Nelson Mandela was a great figure in South Africa and became the first black president. He was held behind bars for his involvement in the anti-racist movement. Mandela was also a social rights activist (Joffe 9). He also doubled his career as a politician, as well as an anthropologist. After getting involved in resistance movement while still a young person in his 20s, he joined the ANC in 1942. For over two decades, Mandela directed a very peaceful campaign that was characterized by non-violent defiance against the administration and the racist policies.
Mandela was arrested and spent over two decades in prison for his involvement as well as offences that were associated with politics. In 1963, together with De Klerk, they were awarded the Nobel Peace Prize (Angelou 7). They were given the prestigious award because of their involvement and efforts to do away with the apartheid system that rocked the nation. Mandela will be remembered for his acts which are a source of inspiration to many people, especially for his engagement in civil rights activities globally.
The Early Life of Nelson Mandela
Mandela’s father was a chief who also served as a counsellor for the tribal chiefs for many years. However, he lost both his title and fortune over a dispute between him and a local colonial magistrate (Angelou 8). At the time, the younger Mandela was mainly involved in playing the games of younger boys. He acted the make rights passage scenes using the toys that he improvised from natural materials that were easily available to him, such as clay and branches of trees.
Mandela was baptized in the Methodists Church. Besides, he became the first to get an opportunity to attend school among his family members. Due to the bias of the whites, and as per the custom, he was named Nelson by his new teacher. After the death of his father, his life greatly changed (Hansford 24). Subsequently, Mandela left the carefree life that he was accustomed to. He quickly adapted to the environment with a more sophisticated surrounding (Hansford 25). He was treated well and accorded the same status and responsibilities as the other two children of the royal chief. He later took classes in a school that was next to the royal chief’s palace. He mainly studies English, geography, history, and Xhosa.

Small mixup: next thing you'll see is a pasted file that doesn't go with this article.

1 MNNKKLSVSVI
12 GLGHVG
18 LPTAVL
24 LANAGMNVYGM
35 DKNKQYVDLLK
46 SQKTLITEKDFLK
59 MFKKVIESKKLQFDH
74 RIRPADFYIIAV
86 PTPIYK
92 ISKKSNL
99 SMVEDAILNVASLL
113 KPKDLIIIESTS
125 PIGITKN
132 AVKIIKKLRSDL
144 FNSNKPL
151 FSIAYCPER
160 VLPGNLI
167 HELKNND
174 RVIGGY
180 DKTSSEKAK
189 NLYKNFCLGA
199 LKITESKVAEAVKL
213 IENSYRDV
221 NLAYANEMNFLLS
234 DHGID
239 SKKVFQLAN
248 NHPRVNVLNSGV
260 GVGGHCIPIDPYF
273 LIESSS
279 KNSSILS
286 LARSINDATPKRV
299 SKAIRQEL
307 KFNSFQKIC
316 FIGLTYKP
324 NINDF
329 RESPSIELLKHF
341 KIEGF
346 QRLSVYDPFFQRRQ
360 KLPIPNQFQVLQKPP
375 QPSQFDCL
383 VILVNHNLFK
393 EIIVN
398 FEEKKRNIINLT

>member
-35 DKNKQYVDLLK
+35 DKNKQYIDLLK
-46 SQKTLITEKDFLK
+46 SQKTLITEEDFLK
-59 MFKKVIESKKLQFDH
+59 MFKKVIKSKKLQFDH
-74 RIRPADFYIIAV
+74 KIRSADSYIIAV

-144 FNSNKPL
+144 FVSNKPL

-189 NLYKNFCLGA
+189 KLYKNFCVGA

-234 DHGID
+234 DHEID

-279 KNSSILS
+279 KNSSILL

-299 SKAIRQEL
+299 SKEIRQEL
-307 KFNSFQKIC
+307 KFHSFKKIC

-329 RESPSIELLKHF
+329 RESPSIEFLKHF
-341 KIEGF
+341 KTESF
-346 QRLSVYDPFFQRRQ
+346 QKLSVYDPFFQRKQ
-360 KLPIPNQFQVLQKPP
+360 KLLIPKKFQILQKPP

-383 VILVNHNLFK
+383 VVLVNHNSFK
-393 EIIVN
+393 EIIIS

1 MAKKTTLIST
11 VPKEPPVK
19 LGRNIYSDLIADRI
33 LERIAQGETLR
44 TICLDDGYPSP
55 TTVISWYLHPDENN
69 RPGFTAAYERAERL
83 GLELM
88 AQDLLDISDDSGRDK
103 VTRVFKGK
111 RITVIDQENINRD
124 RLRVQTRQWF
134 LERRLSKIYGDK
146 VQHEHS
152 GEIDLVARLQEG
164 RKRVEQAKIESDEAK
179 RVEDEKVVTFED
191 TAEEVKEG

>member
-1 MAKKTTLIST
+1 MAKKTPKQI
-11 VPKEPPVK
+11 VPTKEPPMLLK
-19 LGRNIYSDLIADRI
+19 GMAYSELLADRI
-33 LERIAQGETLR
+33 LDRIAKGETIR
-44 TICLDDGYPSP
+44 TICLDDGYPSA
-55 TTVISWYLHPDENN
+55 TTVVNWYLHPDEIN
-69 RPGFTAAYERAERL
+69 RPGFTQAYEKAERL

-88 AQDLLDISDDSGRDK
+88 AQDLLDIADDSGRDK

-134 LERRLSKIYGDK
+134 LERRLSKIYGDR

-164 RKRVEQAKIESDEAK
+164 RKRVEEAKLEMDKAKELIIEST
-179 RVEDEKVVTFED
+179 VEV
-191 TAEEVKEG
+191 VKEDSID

Mandela’s Political Career
Mandela welcomed the idea of circumcision to partake in his community’s customs and decided to transition from childhood to adulthood. During the proceedings, his moods changed by a speech that was delivered by Chief Meligqili who spoke very emotionally about young men by explaining that they were enslaved in their land since it was controlled by the whites (Adebajo 15). However, Mandela opined that the chief’s words never made sense but later he made a resolve to have an independent country.
Mandela became very actively involved in the anti-racist movement and joined ANC, with the goal of transforming it to grassroots movement. The party later obtained more strength from millions of rural peasants as well as the working-class who lacked voice under the prevailing regime (Adebajo 15). For over two decades, Mandela got involved in directing peaceful and nonviolent activities of defiance and the regime and the racist policies. In 1956, together with 150 other people, he was charged with treason due to the political stands and advocacy.
Prison Years and Presidency
Mandela got engaged in nonviolent protests against the racist’s policies and apartheid. He changed his views and believed that armed struggle was the only way to obtain change against the regime and the racist policies. In 1961, he made changes in the party and was dedicated to disrupt and use other tactics, such as guerrilla to end the apartheid system (Lazea, Roxana, and Camil 166). During the same period, he organized workers strike but was later arrested for leading the strike and was put behind bars for five years. He was tried again and sentenced to life imprisonment mainly for political offences, which also included the mention of sabotage.
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